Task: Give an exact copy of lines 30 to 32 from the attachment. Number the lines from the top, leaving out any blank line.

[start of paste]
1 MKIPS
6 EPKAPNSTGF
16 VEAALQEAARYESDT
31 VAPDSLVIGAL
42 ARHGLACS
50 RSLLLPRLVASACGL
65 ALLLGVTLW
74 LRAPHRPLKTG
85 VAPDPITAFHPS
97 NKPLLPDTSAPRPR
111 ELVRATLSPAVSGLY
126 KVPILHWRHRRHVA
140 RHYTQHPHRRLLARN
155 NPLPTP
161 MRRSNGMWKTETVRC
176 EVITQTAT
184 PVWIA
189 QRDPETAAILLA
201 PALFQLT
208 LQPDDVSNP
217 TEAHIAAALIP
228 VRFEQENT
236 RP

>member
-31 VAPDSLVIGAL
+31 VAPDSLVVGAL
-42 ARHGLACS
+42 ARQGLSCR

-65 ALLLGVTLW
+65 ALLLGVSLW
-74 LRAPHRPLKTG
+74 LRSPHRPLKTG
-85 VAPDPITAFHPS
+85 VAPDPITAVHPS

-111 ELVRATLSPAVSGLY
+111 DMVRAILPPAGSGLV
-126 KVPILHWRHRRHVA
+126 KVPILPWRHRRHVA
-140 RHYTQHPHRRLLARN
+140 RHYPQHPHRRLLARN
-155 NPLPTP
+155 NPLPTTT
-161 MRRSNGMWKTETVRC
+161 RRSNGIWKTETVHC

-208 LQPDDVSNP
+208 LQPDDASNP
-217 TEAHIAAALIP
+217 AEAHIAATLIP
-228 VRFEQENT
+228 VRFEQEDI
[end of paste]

+65 ALLLGVSLW
-74 LRAPHRPLKTG
+74 LRSPHRPLKTG